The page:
Psychology, editing and production in the era of horror films
Horror films, thrillers, scary movies—no matter what you call them, you know them when you see them, and you see them a lot.
With the recent announcement of a “Scary Stories to Tell in the Dark” adaptation by horror film visionary Guillermo Del Toro and a modernized reprisal of “Twilight Zone,” produced and hosted by Jordan Peele, scares and screams remain at the top of the box office.
But some might wonder what makes scary movies an exceedingly popular choice and why some are willing to partake in the horror. As it turns out, there are several reasons people love to be scared, from putting a silver lining around horrors in their own lives to simply watching for the thrill of it.
According to David DiSalvo, a contributing writer for Forbes, people who feel positive emotions towards horror films may be using the movies as an introspective therapy session.
“Research has found that willing exposure to that which scares us can provide a counterbalance to life’s stresses,” DiSalvo said. “It may also be an effective way to undermine anxiety and even bolster our resilience.”
Associate Professor of Communication Matthew Fisher agrees that there is a deeper reason beyond fear for the enjoyment of this genre.
“It’s the same impulse, I think, that has people riding roller coasters,” Fisher said. “Something about doing it in a controlled setting where you are able to understand that it’s fiction makes it appealing to people.”
Junior cinema major Jaren Lewis echoed this sentiment, saying that, for him, the enjoyment lies in the risk-free rush of intense emotions.
“For me, when I watch a movie, I want to be overwhelmed visually and feel invested into the story,” Lewis said. “We want to be thrown into the extremities of these feelings without putting ourselves in any real danger.”
Lewis considers these intense feelings as something people do for fun, such as parachuting out of planes or running with bulls.
“Horror movies throw at us the scariest creations from the human mind,” Lewis said. “We have seen…giant monsters to backwoods hillbillies killing teenagers who took a wrong turn on the road. These things are simply not real, and when we recognize that, then we truly get to immerse ourselves in the story and have fun with it.”
Lewis also argued this generation’s fascination with the horror genre is a way to escape the subjectively scarier things that may be happening in reality by comparing them to the horrific scenarios onscreen.
“What you’ll see in a lot of these new horror films is, at the end, our heroes survive,” Lewis said. “What I think we take from [scary movies] is that [it’s a] movie, and we aren’t in [that] bad of a situation. When the heroes win, it reminds us that the monsters we face in real life are not insurmountable.”
However, Fisher believes the successful horror films are the ones that break the barrier of fiction long enough to shock and scare the audience and make them forget it’s fiction.
Fisher also credits the rise of this genre to the sometimes lower production costs.
“[Scary movies] are a popular option because they can be very cheap to make, but they can make a killing,” Fisher said, with pun intended.
A quintessential example is “Paranormal Activity,” which cost $15,000 to make—a very small budget for a feature film—but made millions of dollars.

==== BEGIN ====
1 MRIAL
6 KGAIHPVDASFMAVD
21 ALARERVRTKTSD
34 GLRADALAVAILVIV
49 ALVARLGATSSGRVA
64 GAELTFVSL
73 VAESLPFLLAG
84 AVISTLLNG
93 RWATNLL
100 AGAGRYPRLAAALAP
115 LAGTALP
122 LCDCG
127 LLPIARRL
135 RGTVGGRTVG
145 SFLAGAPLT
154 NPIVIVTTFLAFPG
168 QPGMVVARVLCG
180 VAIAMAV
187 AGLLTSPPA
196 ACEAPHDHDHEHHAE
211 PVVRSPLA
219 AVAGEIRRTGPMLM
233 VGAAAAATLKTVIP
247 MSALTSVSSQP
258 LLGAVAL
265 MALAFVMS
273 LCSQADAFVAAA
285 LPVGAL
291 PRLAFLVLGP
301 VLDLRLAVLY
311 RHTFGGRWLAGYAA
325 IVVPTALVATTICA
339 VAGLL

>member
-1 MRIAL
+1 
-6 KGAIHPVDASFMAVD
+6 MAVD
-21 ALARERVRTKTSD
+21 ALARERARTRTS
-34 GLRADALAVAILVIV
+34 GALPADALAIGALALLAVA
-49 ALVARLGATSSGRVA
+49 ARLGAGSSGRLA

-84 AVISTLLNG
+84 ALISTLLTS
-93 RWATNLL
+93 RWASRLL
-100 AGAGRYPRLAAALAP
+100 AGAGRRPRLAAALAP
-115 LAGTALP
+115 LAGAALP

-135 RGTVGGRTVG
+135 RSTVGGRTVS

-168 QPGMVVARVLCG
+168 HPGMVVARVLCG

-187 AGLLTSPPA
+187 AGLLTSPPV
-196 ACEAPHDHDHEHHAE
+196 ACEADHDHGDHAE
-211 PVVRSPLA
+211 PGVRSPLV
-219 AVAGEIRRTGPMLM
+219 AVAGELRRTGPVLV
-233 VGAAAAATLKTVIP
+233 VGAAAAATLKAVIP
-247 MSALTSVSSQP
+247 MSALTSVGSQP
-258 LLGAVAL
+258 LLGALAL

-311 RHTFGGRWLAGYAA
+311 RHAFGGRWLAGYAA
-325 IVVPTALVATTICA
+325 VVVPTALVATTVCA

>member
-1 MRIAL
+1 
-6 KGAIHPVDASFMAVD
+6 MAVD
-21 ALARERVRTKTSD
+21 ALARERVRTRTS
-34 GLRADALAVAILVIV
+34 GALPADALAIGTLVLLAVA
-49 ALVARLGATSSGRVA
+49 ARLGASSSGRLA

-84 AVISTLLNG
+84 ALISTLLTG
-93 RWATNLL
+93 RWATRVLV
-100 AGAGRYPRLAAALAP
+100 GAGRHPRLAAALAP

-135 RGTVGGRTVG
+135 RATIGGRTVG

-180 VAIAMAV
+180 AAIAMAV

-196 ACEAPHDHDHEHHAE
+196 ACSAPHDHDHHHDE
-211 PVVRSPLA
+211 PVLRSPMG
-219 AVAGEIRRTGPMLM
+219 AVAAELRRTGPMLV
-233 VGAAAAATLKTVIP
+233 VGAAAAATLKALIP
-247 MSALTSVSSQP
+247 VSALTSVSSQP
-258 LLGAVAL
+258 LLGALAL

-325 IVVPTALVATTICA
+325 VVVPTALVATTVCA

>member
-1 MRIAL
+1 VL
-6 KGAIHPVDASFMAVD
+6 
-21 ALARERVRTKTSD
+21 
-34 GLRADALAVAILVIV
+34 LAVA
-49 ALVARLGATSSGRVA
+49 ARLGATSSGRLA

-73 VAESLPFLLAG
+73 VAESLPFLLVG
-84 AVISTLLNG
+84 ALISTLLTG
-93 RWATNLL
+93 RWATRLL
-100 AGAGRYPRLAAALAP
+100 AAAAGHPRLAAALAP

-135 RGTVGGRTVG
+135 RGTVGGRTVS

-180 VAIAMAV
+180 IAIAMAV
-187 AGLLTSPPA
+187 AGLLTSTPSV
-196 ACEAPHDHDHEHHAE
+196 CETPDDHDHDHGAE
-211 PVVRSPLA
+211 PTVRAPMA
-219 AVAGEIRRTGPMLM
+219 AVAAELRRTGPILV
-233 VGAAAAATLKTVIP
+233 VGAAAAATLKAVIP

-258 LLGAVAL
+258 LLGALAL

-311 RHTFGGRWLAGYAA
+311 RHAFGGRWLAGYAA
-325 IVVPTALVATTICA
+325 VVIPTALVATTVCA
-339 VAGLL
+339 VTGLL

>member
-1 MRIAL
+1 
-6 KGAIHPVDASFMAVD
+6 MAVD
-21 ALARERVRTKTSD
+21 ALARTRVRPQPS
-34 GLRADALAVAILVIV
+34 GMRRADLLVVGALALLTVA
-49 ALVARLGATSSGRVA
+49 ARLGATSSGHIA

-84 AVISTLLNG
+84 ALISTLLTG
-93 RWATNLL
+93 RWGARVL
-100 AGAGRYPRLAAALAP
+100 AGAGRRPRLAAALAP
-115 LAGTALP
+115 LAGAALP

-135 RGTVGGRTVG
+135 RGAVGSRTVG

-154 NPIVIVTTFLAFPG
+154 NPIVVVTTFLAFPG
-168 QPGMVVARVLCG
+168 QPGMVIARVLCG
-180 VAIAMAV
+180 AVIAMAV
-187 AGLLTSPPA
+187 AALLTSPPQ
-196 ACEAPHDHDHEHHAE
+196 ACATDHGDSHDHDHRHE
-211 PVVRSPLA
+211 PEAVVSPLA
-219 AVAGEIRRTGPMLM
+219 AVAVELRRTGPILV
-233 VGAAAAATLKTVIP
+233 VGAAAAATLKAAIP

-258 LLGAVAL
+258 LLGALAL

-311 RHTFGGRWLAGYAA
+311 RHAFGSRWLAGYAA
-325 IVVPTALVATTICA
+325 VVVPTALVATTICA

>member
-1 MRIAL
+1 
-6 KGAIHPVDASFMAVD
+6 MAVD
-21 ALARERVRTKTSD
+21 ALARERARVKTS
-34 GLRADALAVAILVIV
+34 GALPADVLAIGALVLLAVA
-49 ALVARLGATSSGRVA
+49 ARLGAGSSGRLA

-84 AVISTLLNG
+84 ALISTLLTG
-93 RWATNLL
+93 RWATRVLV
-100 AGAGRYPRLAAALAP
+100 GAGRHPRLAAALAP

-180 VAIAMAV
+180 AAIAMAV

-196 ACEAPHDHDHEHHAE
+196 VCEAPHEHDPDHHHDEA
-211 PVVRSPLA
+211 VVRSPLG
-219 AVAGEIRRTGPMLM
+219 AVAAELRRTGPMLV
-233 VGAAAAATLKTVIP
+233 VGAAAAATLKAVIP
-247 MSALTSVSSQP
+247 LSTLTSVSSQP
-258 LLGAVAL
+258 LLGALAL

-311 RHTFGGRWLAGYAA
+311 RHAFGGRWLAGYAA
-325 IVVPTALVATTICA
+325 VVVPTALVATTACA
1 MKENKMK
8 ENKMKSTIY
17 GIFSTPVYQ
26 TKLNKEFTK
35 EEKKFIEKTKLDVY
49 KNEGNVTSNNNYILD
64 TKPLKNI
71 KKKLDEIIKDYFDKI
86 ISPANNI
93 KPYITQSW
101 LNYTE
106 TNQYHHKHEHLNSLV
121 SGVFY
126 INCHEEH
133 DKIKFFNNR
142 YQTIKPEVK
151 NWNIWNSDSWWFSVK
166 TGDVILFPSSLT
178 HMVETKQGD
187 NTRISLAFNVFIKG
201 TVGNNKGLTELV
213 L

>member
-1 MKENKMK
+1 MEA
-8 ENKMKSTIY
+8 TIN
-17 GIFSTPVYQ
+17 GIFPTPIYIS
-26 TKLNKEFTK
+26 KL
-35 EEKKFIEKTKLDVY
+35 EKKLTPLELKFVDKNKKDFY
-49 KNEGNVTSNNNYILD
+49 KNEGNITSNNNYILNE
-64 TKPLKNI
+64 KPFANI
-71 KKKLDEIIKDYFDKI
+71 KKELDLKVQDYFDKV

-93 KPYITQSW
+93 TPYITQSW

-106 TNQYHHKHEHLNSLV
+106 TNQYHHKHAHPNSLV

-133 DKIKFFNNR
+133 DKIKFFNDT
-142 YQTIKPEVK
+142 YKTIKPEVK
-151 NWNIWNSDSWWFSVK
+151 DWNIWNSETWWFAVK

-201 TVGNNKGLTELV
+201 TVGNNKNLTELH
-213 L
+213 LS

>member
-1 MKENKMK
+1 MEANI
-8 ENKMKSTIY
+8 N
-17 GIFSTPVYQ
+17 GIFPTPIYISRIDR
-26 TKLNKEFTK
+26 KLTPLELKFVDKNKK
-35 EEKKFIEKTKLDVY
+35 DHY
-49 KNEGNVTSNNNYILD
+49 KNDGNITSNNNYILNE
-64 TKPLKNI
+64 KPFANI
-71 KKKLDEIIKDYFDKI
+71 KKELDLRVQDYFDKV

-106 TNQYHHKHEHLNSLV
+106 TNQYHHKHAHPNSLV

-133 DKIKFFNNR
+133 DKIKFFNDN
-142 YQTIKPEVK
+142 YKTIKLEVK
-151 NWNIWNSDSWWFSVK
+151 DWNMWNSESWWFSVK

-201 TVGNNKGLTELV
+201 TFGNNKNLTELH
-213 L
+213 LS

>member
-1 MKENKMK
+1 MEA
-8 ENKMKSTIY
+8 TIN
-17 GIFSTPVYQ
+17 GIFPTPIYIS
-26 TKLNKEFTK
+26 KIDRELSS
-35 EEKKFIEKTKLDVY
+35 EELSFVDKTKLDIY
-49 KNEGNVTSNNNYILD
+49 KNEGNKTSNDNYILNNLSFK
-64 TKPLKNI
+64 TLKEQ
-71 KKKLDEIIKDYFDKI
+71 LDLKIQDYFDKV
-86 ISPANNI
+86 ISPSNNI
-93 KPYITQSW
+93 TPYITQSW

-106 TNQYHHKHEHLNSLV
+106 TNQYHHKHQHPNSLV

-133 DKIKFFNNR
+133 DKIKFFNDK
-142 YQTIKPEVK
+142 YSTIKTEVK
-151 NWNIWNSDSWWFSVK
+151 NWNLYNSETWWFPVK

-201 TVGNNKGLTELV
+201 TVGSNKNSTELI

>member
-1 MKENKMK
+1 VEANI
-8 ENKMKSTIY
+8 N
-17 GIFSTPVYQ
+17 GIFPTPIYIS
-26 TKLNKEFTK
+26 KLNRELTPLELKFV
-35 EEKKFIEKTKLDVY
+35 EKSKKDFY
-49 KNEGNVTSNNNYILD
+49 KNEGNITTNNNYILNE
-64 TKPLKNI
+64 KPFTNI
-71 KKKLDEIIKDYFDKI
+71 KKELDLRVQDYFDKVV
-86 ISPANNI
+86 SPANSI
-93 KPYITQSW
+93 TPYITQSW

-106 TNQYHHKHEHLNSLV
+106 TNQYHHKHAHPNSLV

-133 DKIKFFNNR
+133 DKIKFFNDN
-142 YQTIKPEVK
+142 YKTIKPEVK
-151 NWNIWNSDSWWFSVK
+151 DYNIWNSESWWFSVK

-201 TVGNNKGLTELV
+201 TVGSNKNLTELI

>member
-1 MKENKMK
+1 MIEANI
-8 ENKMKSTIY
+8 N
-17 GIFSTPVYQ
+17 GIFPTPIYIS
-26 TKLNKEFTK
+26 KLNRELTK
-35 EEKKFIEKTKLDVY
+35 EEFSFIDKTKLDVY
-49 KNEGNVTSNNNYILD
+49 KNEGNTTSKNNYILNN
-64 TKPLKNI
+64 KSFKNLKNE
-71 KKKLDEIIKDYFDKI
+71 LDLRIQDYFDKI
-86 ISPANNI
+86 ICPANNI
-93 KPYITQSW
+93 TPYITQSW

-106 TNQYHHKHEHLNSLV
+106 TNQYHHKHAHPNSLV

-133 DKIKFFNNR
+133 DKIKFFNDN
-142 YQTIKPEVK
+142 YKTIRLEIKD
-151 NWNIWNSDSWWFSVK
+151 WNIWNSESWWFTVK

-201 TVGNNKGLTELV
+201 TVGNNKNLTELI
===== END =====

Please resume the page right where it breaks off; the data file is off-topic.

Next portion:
Lewis argues the horror genre’s ability to break box-office records lies within its cinematic innovations.
“The horror genre allows for almost all the rules in filmmaking to be broken,” Lewis explained. “This is done [by experimenting] with new ways of filming and [by throwing] the audience off the common pace of what they expect.”
Noted directors, including Peter Jackson, Sam Raimi and the Coen brothers, began their highly regarded careers in the realm of horror and gore. These directors used the genre’s flexibility to hone in on their talents by bending the rules of editing and cinematography.
Fisher explained that, unlike genres like drama, romance and action, successful horror movies are defined by the spaces between the action—in this case, between the scares.
Fisher said horror films are carried by suspense and trademark editing techniques like the quick cut, which is a shot of a horrific image just briefly inserted in the midst of a scene.
The 1980 classic “The Shining” is highly regarded as a successful horror film because of its limited number of scares and gory moments amidst a consistent tension and sense of doom throughout the entire film.
“Instead of pure shock and pure gore, [there is] an emphasis on…tone, which is trying to find a way to give the movie a pervasive atmosphere of dread,” Fisher said.
Fisher compared “The Shining” to Alfred Hitchcock's “Psycho.”
“Hitchcock employed that same technique of giving you just little, quick pieces of the action and was kind of able to cut around the gore but still make what is this deeply troubling, terrifying scene that has become one of the most famous in film history,” Fisher said.
Another way the space between scares is utilized is by leaving key elements to the imagination.
Fisher considers “Jaws,” “Alien” and the Netflix series “The Haunting of Hill House” iconic examples of terror that have succeeded because aspects of the plot were left unseen or unknown for a good portion of the films, keeping the audience dreadfully anticipating when the scare will come.
Regardless of which techniques are utilized, the horror genre is revered for its ability to compel and thrill an audience and keep them coming back for more.
“When we get scared—and I mean truly scared—by something, it stays in our heads forever,” Lewis said.